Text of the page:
May 11, 2011 / 8:34 PM / in 9 years

CANADA FX DEBT-Skidding commodites pull Canadian dollar down

   * C$ ends down at C$0.9611 to U.S. dollar, or $1.0405
 * Tumbling oil, equities weigh on currency
 * Canada's trade surplus grows more than expected
 * Bonds rally, but underperform U.S. Treasuries
 * Two-year auction solid, averages 1.873 pct
 (Updates to close, adds details, analyst comments)
 By Claire Sibonney
 TORONTO, May 11 (Reuters) - Canada's commodity-driven
dollar retreated against the U.S. currency on Wednesday,
triggered by a selloff in oil and other commodities, reminding
jittery investors of last week's shocking collapse.
 A stronger greenback and ample U.S. fuel supplies dragged
crude oil and gasoline prices down sharply, sending North
American stock markets on a steep slide.  [O'ER] [.N] [.TO]
 Other commodity prices tumbled as well, notably silver,
which fell more than 7 percent. [GOL/].
 Part of the broad risk-off theme was attributed to soft
Chinese inflation data, which suggested the world's second
largest economy might be cooling. [ID:nL3E7GB0H2]
 "I think it highlights how nervous the market is," said
Camilla Sutton, chief currency strategist at Scotia Capital,
noting the fears that played out last week re-emerging.
 Investors are worried about sluggish growth in emerging
markets leading a global growth slowdown, she said.
 "Part of it is just a very, very skittish market."
 The Canadian dollar CAD=D4 ended the North American
session at C$0.9611 to the U.S. dollar, or $1.0405, down from
Tuesday's North American close of C$0.9577 to the U.S. dollar,
or $1.0442.
 There was a reversal in investor sentiment from earlier in
the day, when the currency rallied on the back of rising
overseas equities, better-than-expected domestic trade data and
talk of positive flows on the back of foreign acquisitions of
Canadian companies and interest from Asian central banks.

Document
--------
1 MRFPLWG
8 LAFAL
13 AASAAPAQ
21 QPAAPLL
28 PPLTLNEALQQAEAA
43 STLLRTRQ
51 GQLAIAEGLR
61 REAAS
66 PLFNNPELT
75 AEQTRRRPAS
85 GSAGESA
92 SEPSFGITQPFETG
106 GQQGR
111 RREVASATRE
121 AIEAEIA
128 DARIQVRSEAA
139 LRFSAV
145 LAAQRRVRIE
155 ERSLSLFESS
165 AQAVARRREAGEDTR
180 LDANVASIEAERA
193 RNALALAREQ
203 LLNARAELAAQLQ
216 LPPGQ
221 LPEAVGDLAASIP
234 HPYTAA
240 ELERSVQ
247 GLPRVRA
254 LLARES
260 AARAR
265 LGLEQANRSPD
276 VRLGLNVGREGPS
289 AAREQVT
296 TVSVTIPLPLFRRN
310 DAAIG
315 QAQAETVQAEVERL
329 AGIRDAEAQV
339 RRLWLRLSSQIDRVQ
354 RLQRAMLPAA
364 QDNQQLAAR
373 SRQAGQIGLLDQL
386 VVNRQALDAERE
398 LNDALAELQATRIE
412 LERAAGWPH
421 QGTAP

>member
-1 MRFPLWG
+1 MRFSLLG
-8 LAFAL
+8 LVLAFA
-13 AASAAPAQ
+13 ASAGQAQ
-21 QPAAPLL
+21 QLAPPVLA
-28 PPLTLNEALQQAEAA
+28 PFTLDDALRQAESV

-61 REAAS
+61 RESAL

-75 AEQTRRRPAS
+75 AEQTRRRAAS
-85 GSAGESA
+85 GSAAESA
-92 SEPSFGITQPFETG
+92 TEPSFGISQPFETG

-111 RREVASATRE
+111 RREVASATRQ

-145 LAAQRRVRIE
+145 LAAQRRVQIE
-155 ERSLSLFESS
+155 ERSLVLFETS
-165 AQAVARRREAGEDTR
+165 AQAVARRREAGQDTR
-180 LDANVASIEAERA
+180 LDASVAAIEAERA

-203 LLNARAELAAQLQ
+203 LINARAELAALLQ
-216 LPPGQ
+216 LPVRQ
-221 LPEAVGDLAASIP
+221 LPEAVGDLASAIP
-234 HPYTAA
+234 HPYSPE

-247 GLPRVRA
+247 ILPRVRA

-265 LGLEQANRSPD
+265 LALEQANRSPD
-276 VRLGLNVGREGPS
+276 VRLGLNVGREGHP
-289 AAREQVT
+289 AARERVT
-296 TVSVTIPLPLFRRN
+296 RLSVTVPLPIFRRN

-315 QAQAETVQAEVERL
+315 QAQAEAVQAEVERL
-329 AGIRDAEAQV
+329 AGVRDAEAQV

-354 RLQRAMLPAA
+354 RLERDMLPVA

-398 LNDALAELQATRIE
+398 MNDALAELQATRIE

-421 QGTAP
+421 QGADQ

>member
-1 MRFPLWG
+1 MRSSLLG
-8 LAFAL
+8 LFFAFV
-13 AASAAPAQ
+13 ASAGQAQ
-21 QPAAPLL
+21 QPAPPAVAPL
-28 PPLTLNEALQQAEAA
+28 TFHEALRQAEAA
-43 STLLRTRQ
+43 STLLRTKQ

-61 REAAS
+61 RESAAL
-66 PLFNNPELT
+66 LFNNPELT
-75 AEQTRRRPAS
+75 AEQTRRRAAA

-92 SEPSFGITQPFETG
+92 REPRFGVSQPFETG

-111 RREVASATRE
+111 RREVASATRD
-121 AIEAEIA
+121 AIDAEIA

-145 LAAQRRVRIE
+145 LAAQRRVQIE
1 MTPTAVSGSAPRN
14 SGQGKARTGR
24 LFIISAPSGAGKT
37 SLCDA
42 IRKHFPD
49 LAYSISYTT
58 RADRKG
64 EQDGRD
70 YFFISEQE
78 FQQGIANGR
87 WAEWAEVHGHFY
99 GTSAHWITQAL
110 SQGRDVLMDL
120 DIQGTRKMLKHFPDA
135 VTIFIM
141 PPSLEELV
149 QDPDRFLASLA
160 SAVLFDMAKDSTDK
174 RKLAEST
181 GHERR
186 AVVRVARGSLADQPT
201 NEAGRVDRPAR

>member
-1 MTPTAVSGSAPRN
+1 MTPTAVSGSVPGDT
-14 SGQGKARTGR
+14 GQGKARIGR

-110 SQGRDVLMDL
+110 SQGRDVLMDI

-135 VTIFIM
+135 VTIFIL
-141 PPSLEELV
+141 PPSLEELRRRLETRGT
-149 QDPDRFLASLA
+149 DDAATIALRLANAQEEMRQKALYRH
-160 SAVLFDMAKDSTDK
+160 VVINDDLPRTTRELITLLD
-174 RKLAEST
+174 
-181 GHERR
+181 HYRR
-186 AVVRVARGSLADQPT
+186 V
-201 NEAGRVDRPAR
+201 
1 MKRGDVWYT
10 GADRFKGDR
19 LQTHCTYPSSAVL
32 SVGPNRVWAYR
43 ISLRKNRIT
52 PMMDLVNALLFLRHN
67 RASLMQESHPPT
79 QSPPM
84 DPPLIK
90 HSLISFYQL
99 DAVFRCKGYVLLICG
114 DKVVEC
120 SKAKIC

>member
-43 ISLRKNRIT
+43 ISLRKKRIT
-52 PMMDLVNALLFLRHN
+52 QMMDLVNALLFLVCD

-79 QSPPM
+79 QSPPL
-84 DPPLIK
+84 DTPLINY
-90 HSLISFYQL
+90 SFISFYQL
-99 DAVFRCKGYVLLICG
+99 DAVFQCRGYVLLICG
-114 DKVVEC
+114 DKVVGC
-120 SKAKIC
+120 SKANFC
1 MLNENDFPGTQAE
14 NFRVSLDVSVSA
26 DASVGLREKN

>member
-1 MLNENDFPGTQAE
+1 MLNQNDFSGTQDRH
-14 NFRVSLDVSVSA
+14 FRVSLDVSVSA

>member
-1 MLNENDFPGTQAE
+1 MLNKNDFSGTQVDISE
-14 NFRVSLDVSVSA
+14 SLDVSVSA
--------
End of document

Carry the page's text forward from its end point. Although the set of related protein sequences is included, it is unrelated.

Canada's trade surplus bounced higher in March after two
months of declines as broad increases in exports outstripped
higher imports. [ID:nN11188678]
 "You're dealing with a potential risk-off tone right now
unfortunately and the Canadian dollar gets caught in the
crossfire, as do commodities and equities," said David Tulk,
chief Canada macro strategist at TD Securities.
 "We're one step forward, two steps back," Tulk added.
 Scotia Capital's Sutton said that Wednesday's low around
C$0.9640 would act as near-term support for the currency. She
pointed out it was outperforming on some of the crosses,
substantially against the euro, which remained under pressure
from renewed concerns about Greece's debt. [FRX/]
 Canadian government bond prices rallied across the curve,
tracking U.S. Treasury prices as the market moved into
risk-aversion mode.
 "The Canadian curve is generally moving in sympathy," said
Tulk, noting however that Canadian bond prices were
underperforming their U.S. counterparts given the better than
expected domestic trade data.
 The two-year bond CA2YT=RR climbed 4 Canadian cents to
yield 1.703 percent, while the 10-year bond CA10YT=RR jumped
36 Canadian cents to yield 3.224 percent.
 Canada's sale of two-year government bonds met with healthy
appetite, helped by persistent worries about global growth,
euro zone debt woes and Canada's relatively strong
fundamentals. [ID:nTZOBGE70U]
 The C$3.5 billion auction produced an average yield of
1.873 percent and a bid-to-cover ration of 2.52.
 The ratio is a measure of investor demand and a reading
above 2 typically indicates a decent auction.
 (Editing by Rob Wilson)

0 : 0
  • narrow-browser-and-phone
  • medium-browser-and-portrait-tablet
  • landscape-tablet
  • medium-wide-browser
  • wide-browser-and-larger
  • medium-browser-and-landscape-tablet
  • medium-wide-browser-and-larger
  • above-phone
  • portrait-tablet-and-above
  • above-portrait-tablet
  • landscape-tablet-and-above
  • landscape-tablet-and-medium-wide-browser
  • portrait-tablet-and-below
  • landscape-tablet-and-below